Wow. What a neat coin! That's a condor, not an eagle or other 'standard' bird on the front of the coin. Can't you envision it soaring high over the Chilean Andes?
These are beautiful coins, but they are not worth very much. The metal is aluminum bronze, not gold, so the coin is worth face value unless it is special in some way (more below). If your coin looks like the one in the photo, with virtually no wear, a collector might pay a few US dollars to add it to his or her collection. This applies to both 5 centesimos and 10 centesimos
Some coins dated before 1963 were minted in very low numbers. They catalog as follows:
5 CENTESIMOS DATED 1961 OR 1962, AND 10 CENTESIMOS DATED 1960:
worn: $1 US dollar approximate catalog value
average circulated: $2
well preserved: $6
fully uncirculated: $12
If you have a 5 centesimos coin from Chile dated 1960, then congratulations! These were never intended for circulation, and catalog for $75 in fully uncirculated condition. The explanation for this is in the composition - these coins are made from aluminum bronze, and 5 Chilean centemimos were not a lot of money in 1960! Mint officials were worried that the added cost of metal, production and distribution would be more than the value of the coin (just like the problem with US pennies these days!), and held off a while before they minted the coin in any quantity.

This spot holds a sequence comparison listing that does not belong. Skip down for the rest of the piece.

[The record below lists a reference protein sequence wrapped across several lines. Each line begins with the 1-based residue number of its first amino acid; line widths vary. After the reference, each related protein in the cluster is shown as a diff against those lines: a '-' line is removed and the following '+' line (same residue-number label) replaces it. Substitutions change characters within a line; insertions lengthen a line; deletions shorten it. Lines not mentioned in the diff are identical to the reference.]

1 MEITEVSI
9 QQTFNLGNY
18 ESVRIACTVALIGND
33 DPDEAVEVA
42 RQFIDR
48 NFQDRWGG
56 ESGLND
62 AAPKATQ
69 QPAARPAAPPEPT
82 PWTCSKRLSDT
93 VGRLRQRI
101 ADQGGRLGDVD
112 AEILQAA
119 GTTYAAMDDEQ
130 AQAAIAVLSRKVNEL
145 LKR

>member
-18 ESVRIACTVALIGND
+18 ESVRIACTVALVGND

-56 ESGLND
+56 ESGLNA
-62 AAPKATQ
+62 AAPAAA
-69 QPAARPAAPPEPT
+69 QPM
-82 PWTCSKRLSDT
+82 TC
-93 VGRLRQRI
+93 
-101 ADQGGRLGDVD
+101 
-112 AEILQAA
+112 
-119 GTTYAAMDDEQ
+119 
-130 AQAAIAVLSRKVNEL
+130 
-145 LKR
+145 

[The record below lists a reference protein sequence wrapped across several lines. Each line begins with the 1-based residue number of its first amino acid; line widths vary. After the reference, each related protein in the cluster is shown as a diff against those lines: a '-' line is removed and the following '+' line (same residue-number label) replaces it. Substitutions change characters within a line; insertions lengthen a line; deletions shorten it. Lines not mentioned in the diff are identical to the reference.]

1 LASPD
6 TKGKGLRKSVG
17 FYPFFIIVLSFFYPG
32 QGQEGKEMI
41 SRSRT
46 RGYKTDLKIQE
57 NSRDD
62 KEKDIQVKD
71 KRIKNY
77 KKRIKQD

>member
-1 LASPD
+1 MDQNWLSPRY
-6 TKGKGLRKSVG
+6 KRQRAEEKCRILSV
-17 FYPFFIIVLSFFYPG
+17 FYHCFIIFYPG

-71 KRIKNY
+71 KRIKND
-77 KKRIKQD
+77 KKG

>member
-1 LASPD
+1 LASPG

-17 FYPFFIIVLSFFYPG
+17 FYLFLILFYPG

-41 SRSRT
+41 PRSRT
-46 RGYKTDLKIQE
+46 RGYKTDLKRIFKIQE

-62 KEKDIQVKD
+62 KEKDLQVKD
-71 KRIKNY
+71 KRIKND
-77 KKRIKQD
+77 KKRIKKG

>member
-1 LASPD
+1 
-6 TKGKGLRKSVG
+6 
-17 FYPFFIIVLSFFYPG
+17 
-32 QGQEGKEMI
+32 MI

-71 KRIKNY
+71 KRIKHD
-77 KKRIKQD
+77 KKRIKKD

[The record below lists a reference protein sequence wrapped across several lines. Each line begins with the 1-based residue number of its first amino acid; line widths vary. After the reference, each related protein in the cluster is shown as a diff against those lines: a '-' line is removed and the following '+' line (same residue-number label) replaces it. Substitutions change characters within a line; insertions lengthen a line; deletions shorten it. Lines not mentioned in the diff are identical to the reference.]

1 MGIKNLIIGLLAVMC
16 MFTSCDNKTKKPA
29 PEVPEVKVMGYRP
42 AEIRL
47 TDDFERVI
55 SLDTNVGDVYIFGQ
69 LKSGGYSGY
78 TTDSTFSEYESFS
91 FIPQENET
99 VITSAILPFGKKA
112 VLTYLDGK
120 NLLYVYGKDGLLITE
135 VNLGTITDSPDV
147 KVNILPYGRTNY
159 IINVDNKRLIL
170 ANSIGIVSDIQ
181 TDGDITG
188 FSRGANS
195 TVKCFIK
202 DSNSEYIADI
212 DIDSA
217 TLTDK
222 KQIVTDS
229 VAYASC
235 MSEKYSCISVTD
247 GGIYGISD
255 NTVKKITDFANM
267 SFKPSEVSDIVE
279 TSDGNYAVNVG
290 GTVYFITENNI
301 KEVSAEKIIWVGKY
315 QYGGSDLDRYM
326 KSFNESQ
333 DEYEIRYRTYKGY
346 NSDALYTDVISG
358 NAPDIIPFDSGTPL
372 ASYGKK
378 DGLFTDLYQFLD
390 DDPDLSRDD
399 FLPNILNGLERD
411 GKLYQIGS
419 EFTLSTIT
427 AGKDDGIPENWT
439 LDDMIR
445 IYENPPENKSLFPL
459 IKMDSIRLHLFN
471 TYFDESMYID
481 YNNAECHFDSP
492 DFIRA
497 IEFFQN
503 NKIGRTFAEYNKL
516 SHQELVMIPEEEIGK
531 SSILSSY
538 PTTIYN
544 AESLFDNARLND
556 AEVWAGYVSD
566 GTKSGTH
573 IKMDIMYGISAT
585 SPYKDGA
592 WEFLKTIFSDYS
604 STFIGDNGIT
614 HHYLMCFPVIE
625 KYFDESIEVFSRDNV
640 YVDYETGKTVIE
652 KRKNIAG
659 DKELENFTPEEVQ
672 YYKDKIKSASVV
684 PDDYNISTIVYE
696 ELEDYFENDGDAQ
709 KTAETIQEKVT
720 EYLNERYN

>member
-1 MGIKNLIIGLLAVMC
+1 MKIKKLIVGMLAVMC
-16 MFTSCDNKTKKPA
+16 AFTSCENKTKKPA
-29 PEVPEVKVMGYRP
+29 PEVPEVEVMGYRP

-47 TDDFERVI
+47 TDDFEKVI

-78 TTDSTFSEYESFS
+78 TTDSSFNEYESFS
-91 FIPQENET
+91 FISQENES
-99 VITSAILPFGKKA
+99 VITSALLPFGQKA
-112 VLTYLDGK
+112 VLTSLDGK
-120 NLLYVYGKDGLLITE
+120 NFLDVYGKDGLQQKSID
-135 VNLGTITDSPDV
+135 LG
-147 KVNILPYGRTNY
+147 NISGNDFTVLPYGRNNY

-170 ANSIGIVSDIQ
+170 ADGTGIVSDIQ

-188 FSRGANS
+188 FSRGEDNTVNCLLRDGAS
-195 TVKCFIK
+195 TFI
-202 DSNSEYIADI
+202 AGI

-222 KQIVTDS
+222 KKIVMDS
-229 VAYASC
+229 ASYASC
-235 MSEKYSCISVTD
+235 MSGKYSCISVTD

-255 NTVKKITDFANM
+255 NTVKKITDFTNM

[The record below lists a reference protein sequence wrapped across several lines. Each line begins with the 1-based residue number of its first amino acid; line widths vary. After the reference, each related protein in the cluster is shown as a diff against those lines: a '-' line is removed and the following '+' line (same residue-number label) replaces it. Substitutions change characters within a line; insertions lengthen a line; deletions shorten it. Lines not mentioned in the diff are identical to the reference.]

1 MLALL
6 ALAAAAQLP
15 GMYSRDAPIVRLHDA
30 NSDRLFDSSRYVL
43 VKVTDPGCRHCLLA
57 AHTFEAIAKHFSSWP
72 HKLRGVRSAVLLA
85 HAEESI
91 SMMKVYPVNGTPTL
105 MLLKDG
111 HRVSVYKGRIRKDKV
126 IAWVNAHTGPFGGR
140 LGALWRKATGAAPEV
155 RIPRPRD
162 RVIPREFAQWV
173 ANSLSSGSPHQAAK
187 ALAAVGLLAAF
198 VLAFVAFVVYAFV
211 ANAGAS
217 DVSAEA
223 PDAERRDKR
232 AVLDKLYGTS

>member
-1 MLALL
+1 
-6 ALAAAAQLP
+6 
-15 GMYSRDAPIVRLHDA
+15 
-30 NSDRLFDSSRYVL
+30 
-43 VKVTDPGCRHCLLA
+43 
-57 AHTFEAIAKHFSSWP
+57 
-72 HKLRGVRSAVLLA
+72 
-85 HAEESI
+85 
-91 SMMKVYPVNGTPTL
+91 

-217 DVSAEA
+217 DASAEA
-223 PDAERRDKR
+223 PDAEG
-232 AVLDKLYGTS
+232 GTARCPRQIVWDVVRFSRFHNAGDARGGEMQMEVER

They did mint some coins in 1960 to present as fake evidence to the politicians requesting the minting of the coins, to convince them that the coins were in fact being minted as scheduled. Some of these coins still survive in collections today, and those are the ones worth $75.